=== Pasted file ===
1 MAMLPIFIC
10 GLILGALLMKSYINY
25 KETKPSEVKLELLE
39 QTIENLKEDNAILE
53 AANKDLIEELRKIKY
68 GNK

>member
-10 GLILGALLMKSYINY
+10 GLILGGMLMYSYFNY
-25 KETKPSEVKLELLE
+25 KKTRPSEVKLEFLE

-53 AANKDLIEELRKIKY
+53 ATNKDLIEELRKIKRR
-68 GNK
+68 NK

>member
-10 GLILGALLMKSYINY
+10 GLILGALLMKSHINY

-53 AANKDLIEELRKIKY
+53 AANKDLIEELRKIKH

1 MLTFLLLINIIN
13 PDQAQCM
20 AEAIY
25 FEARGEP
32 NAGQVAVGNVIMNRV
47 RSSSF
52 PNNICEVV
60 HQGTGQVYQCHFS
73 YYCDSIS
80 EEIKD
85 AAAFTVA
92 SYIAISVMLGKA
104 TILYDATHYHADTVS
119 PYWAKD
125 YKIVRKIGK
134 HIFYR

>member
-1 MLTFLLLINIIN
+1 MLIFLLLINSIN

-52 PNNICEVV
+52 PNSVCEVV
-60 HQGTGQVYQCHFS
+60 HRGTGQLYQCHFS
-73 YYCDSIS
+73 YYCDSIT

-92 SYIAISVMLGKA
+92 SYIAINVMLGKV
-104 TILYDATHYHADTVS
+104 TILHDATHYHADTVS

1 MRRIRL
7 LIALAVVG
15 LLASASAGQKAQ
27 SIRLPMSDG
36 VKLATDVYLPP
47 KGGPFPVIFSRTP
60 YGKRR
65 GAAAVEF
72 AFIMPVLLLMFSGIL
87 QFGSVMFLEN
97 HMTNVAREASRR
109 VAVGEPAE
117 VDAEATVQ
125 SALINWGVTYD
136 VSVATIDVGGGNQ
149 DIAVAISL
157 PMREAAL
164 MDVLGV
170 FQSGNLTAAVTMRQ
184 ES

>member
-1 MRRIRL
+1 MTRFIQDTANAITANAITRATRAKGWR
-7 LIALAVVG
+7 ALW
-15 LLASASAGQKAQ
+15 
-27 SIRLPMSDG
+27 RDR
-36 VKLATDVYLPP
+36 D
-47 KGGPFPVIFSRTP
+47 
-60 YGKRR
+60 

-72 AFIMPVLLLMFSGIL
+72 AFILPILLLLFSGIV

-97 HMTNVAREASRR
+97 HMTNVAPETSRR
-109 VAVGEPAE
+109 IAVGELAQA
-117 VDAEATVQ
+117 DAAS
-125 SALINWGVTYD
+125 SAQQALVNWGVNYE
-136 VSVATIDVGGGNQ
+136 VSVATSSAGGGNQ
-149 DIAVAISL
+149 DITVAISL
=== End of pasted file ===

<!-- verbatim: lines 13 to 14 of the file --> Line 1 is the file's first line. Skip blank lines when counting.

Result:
+53 ATNKDLIEELRKIKRR
-68 GNK